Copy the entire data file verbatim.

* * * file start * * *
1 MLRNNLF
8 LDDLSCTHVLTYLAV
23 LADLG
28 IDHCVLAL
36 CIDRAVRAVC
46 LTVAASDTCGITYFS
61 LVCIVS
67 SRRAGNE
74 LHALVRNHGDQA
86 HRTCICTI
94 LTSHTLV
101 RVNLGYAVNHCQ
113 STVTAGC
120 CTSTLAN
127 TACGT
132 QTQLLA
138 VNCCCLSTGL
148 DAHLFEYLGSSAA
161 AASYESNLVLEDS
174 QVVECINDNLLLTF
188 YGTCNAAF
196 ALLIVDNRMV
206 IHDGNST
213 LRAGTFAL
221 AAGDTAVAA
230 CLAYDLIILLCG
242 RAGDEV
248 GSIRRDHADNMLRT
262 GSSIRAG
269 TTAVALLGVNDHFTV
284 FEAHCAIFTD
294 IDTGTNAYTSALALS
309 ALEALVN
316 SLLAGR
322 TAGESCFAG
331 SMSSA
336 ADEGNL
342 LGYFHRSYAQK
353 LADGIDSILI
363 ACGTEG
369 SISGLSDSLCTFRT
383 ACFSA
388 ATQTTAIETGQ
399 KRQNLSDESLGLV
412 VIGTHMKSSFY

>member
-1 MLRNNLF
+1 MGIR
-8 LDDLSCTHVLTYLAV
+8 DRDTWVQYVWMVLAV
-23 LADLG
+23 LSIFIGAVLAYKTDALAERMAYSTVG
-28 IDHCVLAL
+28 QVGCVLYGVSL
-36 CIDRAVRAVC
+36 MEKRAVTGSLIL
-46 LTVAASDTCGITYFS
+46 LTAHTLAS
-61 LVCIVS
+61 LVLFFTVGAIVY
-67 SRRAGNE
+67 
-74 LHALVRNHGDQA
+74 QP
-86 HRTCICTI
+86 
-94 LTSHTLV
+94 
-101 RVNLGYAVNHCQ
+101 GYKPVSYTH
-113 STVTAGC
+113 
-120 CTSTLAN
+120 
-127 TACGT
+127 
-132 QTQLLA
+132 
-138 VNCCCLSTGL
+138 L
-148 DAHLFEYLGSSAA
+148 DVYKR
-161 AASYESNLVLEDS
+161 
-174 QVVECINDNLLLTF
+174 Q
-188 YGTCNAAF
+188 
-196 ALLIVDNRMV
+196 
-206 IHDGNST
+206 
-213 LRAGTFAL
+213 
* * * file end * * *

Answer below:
1 MLRNNLF
8 LDDLSCTHVLTYLAV
23 LADLG
28 IDHCVLAL
36 CIDRAVRAVC
46 LTVAASDTCGITYFS
61 LVCIVS
67 SRRAGNE
74 LHALVRNHGDQA
86 HRTCICTI
94 LTSHTLV
101 RVNLGYAVNHCQ
113 STVTAGC
120 CTSTLAN
127 TACGT
132 QTQLLA
138 VNCCCLSTGL
148 DAHLFEYLGSSAA
161 AASYESNLVLEDS
174 QVVECINDNLLLTF
188 YGTCNAAF
196 ALLIVDNRMV
206 IHDGNST
213 LRAGTFAL
221 AAGDTAVAA
230 CLAYDLIILLCG
242 RAGDEV
248 GSIRRDHADNMLRT
262 GSSIRAG
269 TTAVALLGVNDHFTV
284 FEAHCAIFTD
294 IDTGTNAYTSALALS
309 ALEALVN
316 SLLAGR
322 TAGESCFAG
331 SMSSA
336 ADEGNL
342 LGYFHRSYAQK
353 LADGIDSILI
363 ACGTEG
369 SISGLSDSLCTFRT
383 ACFSA
388 ATQTTAIETGQ
399 KRQNLSDESLGLV
412 VIGTHMKSSFY

>member
-1 MLRNNLF
+1 MGIR
-8 LDDLSCTHVLTYLAV
+8 DRDTWVQYVWMVLAV
-23 LADLG
+23 LSIFIGAVLAYKTDALAERMAYSTVG
-28 IDHCVLAL
+28 QVGCVLYGVSL
-36 CIDRAVRAVC
+36 MEKRAVTGSLIL
-46 LTVAASDTCGITYFS
+46 LTAHTLAS
-61 LVCIVS
+61 LVLFFTVGAIVY
-67 SRRAGNE
+67 
-74 LHALVRNHGDQA
+74 QP
-86 HRTCICTI
+86 
-94 LTSHTLV
+94 
-101 RVNLGYAVNHCQ
+101 GYKPVSYTH
-113 STVTAGC
+113 
-120 CTSTLAN
+120 
-127 TACGT
+127 
-132 QTQLLA
+132 
-138 VNCCCLSTGL
+138 L
-148 DAHLFEYLGSSAA
+148 DVYKR
-161 AASYESNLVLEDS
+161 
-174 QVVECINDNLLLTF
+174 Q
-188 YGTCNAAF
+188 
-196 ALLIVDNRMV
+196 
-206 IHDGNST
+206 
-213 LRAGTFAL
+213 